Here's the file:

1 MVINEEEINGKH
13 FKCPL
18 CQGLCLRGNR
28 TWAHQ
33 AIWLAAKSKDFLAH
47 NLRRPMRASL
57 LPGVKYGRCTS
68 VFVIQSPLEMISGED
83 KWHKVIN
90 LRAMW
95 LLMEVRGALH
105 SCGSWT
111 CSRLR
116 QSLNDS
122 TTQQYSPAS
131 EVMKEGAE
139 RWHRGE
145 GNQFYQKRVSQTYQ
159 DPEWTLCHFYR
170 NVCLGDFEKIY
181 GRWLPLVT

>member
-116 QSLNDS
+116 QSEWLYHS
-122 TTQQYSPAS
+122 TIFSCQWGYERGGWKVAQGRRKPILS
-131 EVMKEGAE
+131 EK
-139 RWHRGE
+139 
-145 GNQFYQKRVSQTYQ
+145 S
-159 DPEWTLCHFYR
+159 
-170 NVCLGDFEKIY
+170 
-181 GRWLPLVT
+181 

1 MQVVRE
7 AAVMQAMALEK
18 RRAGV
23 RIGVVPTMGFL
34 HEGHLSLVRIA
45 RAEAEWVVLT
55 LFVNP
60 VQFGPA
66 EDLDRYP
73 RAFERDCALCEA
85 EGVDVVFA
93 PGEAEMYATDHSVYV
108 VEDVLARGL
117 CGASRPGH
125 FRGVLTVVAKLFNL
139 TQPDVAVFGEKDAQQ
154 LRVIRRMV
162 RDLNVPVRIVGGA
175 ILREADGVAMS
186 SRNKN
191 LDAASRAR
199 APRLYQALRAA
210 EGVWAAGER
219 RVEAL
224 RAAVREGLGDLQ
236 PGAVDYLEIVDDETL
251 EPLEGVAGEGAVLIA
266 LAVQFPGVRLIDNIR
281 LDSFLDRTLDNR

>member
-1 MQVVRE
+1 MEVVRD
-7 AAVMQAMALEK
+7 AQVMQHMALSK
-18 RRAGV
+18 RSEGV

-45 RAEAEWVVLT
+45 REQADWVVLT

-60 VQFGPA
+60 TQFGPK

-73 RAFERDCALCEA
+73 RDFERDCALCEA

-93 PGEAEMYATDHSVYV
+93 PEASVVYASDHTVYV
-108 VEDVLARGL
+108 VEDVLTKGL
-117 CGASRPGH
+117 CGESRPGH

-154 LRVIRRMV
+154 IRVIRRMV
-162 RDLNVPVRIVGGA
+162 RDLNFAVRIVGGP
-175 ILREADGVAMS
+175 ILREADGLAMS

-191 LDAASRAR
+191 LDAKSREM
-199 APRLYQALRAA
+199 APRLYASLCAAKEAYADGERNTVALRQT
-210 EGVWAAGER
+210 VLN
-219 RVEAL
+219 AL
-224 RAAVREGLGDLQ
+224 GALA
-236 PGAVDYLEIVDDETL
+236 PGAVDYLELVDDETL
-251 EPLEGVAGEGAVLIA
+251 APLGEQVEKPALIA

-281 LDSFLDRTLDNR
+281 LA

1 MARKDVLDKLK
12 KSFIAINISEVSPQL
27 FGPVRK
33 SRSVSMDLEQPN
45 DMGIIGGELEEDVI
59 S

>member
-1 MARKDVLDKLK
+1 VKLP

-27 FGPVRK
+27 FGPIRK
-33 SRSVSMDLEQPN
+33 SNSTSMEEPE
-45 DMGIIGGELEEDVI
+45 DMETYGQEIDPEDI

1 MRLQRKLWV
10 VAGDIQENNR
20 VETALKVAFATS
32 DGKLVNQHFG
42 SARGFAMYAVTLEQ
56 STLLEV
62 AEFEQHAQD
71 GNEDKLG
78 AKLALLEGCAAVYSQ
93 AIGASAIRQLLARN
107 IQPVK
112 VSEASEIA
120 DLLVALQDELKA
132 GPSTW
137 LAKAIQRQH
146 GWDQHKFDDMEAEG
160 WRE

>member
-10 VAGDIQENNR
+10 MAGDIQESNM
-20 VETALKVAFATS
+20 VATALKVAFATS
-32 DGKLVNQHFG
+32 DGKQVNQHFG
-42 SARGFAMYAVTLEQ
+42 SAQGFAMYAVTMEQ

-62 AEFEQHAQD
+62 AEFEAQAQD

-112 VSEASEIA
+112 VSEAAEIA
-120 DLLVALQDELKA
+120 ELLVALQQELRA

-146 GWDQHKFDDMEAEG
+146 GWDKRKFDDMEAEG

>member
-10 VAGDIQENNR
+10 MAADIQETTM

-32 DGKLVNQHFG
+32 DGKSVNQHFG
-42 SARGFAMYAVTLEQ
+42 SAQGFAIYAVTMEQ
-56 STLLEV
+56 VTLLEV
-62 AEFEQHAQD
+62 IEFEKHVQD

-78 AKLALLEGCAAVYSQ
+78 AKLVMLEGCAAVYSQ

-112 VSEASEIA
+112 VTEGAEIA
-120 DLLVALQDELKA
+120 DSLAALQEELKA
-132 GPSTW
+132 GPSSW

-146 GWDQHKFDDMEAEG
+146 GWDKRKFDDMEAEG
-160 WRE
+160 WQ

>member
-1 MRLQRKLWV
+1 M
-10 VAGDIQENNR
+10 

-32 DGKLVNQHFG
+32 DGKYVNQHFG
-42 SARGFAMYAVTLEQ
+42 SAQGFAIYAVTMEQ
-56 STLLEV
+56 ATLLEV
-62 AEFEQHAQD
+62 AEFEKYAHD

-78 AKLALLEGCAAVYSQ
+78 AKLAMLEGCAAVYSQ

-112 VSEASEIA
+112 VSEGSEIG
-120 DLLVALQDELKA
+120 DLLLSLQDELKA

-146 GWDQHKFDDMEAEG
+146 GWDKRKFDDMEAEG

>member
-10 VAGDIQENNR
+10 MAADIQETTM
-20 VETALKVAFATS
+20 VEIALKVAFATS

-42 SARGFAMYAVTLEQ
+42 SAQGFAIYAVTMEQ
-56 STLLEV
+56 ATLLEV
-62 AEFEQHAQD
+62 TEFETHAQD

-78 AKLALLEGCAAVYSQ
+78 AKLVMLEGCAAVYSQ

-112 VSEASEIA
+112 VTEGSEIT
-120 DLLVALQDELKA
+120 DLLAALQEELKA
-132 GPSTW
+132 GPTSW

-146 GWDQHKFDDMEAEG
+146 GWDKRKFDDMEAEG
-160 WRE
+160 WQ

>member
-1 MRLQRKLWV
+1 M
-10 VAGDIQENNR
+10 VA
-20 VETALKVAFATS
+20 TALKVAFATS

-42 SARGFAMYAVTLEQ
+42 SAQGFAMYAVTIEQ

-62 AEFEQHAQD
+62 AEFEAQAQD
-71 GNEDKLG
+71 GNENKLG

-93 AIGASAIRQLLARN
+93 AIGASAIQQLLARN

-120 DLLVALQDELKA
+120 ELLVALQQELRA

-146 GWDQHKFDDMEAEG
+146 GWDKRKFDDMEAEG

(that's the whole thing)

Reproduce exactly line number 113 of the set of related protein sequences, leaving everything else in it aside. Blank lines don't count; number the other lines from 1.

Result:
45 DMGIIGGELEEDVI